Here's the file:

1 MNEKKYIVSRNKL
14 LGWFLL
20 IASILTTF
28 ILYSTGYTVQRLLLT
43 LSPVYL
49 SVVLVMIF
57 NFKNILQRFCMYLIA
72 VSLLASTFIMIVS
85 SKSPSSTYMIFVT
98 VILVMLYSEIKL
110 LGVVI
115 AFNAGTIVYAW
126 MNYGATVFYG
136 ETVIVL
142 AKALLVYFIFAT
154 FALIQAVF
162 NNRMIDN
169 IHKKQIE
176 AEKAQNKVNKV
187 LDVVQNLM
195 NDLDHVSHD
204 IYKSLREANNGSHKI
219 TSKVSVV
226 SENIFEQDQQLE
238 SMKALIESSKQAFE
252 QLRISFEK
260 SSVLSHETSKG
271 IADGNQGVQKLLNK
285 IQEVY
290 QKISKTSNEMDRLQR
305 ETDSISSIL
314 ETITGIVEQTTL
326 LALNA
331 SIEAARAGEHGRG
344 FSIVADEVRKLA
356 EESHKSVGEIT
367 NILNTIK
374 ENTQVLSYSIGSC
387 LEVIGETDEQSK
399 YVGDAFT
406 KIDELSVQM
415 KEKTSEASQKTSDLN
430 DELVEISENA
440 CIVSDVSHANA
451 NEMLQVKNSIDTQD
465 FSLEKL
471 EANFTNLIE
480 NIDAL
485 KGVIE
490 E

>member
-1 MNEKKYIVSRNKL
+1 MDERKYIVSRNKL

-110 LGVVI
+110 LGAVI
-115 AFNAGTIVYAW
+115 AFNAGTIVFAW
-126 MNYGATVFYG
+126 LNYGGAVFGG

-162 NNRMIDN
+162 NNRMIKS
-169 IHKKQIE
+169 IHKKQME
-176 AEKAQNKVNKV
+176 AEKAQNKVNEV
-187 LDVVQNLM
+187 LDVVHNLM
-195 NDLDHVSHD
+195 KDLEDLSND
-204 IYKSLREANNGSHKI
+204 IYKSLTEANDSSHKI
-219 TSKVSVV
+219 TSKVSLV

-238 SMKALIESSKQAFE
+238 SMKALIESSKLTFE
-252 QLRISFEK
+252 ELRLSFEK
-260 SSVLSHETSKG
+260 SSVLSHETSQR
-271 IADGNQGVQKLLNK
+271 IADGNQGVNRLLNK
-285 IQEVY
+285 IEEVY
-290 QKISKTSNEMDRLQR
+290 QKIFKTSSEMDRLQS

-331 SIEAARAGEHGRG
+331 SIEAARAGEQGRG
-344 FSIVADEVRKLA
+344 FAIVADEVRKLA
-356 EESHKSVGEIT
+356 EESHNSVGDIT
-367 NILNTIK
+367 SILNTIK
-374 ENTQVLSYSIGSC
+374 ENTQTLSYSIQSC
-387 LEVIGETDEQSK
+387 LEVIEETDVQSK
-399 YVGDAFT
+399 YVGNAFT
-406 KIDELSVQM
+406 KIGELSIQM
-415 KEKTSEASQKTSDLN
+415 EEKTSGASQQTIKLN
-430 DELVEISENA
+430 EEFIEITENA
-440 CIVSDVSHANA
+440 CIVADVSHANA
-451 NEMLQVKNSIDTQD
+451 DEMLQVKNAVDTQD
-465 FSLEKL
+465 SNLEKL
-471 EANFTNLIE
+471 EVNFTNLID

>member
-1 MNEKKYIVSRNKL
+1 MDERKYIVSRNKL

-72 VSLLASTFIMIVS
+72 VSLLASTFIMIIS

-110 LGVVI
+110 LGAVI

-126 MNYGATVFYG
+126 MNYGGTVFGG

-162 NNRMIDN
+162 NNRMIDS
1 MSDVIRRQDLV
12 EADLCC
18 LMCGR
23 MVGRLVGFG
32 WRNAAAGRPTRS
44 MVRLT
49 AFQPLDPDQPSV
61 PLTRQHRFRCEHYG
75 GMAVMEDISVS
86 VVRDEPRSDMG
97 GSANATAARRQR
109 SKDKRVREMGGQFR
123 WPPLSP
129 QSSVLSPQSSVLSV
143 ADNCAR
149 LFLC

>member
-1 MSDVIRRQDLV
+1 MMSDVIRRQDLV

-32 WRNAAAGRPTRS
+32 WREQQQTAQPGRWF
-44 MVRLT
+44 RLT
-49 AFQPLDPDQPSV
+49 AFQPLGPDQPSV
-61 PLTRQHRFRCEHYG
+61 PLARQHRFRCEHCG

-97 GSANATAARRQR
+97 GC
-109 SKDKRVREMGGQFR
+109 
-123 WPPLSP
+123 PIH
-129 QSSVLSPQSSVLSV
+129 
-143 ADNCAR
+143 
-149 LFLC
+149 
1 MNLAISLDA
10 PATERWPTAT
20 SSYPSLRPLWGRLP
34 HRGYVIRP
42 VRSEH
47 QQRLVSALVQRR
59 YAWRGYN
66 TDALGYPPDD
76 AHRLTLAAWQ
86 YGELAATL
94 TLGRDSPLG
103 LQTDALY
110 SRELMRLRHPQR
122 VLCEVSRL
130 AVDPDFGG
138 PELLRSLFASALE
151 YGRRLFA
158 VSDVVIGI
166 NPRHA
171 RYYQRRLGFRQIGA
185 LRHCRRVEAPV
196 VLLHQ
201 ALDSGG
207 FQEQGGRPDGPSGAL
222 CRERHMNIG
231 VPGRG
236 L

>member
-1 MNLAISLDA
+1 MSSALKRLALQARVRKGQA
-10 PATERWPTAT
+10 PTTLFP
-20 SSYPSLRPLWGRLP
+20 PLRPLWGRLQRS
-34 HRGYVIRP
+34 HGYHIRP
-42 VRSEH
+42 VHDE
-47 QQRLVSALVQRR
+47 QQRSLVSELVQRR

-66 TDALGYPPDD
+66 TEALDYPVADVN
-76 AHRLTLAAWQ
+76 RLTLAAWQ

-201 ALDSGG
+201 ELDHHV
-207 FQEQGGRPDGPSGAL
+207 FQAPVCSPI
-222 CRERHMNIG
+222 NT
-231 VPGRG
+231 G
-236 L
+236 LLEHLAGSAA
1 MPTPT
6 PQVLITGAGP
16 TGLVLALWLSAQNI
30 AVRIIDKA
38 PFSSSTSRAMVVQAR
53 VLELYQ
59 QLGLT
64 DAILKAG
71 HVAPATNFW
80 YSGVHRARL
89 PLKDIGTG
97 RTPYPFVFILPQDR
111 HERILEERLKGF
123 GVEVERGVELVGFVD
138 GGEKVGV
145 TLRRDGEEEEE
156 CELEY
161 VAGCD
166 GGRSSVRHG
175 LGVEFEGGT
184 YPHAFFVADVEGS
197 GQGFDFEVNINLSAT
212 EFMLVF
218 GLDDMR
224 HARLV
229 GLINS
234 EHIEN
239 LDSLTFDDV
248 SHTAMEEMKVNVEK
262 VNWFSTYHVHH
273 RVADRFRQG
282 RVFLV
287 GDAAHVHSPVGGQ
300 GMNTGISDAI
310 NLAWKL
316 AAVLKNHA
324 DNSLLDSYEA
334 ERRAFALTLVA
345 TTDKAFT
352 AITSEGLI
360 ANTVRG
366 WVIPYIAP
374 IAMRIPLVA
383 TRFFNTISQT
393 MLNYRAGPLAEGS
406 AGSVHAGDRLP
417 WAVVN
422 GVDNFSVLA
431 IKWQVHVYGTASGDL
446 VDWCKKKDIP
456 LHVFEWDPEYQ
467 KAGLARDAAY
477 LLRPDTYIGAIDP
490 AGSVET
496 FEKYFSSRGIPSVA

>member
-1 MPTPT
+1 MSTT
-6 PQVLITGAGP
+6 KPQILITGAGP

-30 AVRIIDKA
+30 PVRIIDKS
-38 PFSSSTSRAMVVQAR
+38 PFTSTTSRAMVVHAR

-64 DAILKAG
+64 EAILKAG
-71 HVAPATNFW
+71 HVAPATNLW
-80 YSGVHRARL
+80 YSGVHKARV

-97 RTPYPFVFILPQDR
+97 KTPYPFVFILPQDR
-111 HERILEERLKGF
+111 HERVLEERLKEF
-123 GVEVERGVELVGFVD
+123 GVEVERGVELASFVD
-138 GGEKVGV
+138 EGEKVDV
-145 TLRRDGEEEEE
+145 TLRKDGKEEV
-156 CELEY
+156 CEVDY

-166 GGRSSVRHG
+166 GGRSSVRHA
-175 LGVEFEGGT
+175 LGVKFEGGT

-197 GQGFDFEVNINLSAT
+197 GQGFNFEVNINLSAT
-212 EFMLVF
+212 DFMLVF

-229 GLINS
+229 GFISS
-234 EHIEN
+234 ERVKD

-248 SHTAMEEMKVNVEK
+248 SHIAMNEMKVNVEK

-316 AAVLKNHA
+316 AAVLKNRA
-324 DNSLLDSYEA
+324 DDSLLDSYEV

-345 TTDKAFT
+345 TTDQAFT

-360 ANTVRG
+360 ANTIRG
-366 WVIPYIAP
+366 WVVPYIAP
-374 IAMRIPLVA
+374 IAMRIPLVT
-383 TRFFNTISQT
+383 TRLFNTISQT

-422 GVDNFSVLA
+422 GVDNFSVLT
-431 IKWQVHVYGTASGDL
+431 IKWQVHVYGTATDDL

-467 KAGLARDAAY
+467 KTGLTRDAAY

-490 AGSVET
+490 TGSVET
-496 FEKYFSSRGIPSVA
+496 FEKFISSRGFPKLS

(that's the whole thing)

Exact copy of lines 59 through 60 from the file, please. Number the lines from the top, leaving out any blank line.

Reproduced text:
+126 LNYGGAVFGG

-162 NNRMIDN